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exempla fortia servat, "gives an example of courage."-41. nec jam, as II. 16, 47.-46. soluta comas, see sparsus tempora, II. 3, 13.-47. nondum facti Quirites; the Romans did not receive this appellation until after their union with the Sabines of Cures.-49. ulli, see I. 4, 48.-posset, we should say "could have."-50. Victorem, as II. 20, 50.

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PAGE 41.

- -san

raised to heaven and placed among the gods.-9. loco, i. e. the city was small in proportion to the fame of its inhabitants. - -10. Nec, as I. 4, 69.-11. Spernebant vicinia; cf. turba vetant, II. 17, 30.-12. male = vix. guinis generis.-15. dantur, see II. 18, 68-69.-17. patriam, i. e. bellicosam.-19. The narrative passes over the actual capture of the virgins, and goes on to speak of the consequences.Cures (plur.), a town of the Sabines, from which most of the maidens had come. Before quos supply ii.-21. fere, as I. 4, 33.-22. trahere, "to draw out, protract."-bella propinqua, i. e. cum propinquis.-23. dictam, i. e. which was named or appointed as the meeting-place.-24. mea nurus, the wife of Romulus, Hersilia.-25. pariter, i. e. as well as myself. quoniam hoc commune tenemus assigns a reason for the address pariter raptae. The meaning is: we are involved in one common fate, and have this bo of sympathy, that we have all ben captured.-26. lente piae, "calmly dutiful," i. e. true to our friends in the full enjoyment of peace and quietness. The contrast is consilium forte piumque, v. 30.-29. orbae, here "fatherless."-32. funerea, such as was worn at funeral ceremonies.-33. steterant, "had taken their places," opposite one another. - ferro, "for slaughter."38. posito, as II. 17, 28.-39. quasi sentirent, as II. 22, 23.-42. coactus erat, namely, by his mother.-44. Construe dant manus.-45. Laudatas, "with commendations," on account of their spirited resolution.



1. Caprese palus, "the Goat-marsh" in the Campus Martius.-2. jura dabas, as II. 7, 15.-3. Sol fugit is explained by the following words.

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5. aether for caelum.-abrumpitur, "is torn asunder."-6. patriis equis,


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his father Mars carried him in a chariot to heaven.-7. patres = senatores.—in crimine (erant) falsae caedis, i. e. falso caedis incusabantur.-8. fides, "belief."-9. Construe Proculus Julius. -10. usus est, with abl. or gen. for opus est.-11. saepes, the shrubs or trees lining the road.-sinistrae, see II. 23, 25.-12. Rettulit gradus, horruĕrunt, see sprang back." vagiĕrunt, II. 22, 23.-13. humano, i. e. quam humanum est.-trabea, the robe of state worn by kings.-15. dixisse, see I. 1, 68.-16. Nec, as I. 4, 9.numina nostra, "my godhead,' see II. 10, 7, templa.-17. novum Quirinum, after his elevation among the gods, Romulus received the name of Quirinus.—pia turba, in apposition with the subject-nom. of ferant and placent; cf. II. 27, 6.-18. patrias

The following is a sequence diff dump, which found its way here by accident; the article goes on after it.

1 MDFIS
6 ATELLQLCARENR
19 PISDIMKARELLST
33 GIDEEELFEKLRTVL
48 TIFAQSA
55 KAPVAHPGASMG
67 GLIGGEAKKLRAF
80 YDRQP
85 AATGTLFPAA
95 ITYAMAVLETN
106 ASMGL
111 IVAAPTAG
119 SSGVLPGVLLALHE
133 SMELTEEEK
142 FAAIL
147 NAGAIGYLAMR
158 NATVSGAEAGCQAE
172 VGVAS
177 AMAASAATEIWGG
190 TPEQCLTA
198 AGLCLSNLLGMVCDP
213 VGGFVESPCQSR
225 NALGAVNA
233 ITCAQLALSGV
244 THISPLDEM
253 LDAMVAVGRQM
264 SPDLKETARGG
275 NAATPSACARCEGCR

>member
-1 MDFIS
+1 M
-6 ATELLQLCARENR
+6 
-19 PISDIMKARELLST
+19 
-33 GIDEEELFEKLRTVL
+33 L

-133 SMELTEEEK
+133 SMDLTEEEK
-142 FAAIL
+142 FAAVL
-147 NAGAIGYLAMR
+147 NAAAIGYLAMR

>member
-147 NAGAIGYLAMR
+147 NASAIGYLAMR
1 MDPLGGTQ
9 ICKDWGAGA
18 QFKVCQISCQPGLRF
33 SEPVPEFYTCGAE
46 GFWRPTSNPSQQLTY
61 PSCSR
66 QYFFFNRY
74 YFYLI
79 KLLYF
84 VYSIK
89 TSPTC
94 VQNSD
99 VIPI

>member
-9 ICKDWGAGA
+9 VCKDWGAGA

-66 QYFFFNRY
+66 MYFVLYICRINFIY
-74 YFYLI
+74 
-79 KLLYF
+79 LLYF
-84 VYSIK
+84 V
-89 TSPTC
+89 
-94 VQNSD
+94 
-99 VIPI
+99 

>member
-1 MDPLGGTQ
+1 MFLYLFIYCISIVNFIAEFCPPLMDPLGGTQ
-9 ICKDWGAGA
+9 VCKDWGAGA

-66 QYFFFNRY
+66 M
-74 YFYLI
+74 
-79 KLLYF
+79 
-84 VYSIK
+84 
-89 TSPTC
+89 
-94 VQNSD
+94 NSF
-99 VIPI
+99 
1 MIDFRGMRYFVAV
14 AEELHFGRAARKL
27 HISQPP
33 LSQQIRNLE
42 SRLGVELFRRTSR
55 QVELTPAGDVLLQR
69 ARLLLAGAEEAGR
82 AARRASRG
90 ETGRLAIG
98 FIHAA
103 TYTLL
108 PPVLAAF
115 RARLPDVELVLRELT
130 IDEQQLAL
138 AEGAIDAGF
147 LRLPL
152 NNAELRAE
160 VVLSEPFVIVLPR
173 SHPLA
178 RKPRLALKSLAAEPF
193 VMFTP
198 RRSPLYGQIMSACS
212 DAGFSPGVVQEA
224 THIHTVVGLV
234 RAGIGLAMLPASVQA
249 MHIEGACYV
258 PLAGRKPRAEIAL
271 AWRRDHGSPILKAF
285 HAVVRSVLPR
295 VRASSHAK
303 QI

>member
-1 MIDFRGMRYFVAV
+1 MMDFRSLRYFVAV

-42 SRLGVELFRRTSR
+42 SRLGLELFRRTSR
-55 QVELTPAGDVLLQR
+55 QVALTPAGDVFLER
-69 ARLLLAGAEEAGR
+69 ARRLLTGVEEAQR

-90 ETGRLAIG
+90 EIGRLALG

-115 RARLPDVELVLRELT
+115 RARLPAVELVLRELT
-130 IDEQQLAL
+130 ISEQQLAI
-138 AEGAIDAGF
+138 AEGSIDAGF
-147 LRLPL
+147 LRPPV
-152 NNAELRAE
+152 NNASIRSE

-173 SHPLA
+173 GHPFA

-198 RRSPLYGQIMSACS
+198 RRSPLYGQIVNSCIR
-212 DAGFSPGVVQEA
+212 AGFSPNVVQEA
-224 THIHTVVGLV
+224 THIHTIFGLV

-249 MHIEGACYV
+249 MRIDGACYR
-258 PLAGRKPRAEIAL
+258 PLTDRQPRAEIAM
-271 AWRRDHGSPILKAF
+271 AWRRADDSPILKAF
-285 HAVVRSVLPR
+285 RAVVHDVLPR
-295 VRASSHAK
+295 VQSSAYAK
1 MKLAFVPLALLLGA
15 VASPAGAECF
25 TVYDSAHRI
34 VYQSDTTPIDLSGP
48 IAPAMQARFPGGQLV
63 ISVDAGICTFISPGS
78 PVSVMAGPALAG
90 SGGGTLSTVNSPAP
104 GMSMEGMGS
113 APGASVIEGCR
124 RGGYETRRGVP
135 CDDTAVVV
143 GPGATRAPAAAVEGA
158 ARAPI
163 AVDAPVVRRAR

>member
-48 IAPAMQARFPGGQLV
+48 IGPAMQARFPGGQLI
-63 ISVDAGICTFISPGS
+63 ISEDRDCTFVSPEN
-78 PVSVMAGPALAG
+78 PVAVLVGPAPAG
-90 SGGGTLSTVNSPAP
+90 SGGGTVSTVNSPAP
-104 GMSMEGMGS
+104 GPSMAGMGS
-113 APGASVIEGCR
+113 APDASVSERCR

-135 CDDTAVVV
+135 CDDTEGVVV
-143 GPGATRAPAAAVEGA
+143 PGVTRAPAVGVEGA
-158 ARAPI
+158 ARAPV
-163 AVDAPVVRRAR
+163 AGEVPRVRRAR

mei patris.-20. populos, the Sabines were already united with the Romans. -21. Templa, see v. 16.-collis, namely, Quirinalis.-22. paterna, of Romulus, who was considered pater urbis.


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2. ad arma, "in respect of i. e. in war.-4. Gabii, a town in Latium.-5. trium (filiorum), minimus, Sextus Tarquinius. - manifesta, because his character so completely resembled that of his father.-8. cupiant, "would desire;" the very thing they would like.-13. bella tueri = administrare.-15. appellat, "consults him."-16. quod iterquam rationem.-17. suberat, "was near," i. e. to the palace of Tarquinius.-18. Sectus humum, see sparsus tempora, II. 3, 13.-lene, used adverbially-20. the highest, tallest." summa,



PAGE 43. Agnosco, "I understand."-24. Traduntur, to whom?-ducibus suis, abl. dependent upon nuda.



1. nefas, here "awful, dreadful.”2. exta, which were upon the altar, ready for burnt sacrifice. The prodigy occurred at Gabii, after the conquest of the town; and Tarquinius sent two of his sons, in company with Brutus, to Delphi, in order that they might consult the oracle upon the occurrence.➡ 3. Sors, as II. 20, 120.-4. princeps = primus.-victor erit, i. e. in the struggle for power.-5. quisque and credula turba refer to the sons of Tarquinius.-properata, i. e. as speedily as possible.-6. Non intellecto deo, resolve as a causal sentence.-7. stukti, "of imbecility."-9. Construe matris Terrae.-10. Creditus, resolve by a verb and a conj. "while."


66 en

1. Ardea, a town in Latium.-signis, the banners of the legions.- 2. patitur lentas obsidione moras, dures a slow and tedious siege," but literally? 3. vacat, impersonally, "there is leisure."-4. otia, as I. 4, 11.-5. Tarquinius juvenis, the Sextus mentioned II. 26, 5. He is afterwards called rege creatus (in translation one word).-6. Accipit, here "entertains."-7. difficilis, 66 'stubborn,"

cf. facilis, I. 3, 22.-8. ad patrios deos, i. e. to our homes.-9. Ecquid serves here to mark the question.torus socialis, i. e. "our wives." 11. studia, "jealous party feeling.' 13. Surgit cui, &c., Tarquinius Collatinus, the husband of Lucretia. Collatia, a town in the neighbourhood of Rome.-15. tolli equis, "to mount on horseback."-16. frenis impedire, may be translated by a single verb; Dict. impedio, I. 1.-17. Pertulerant, to their destination, i. e. to the city.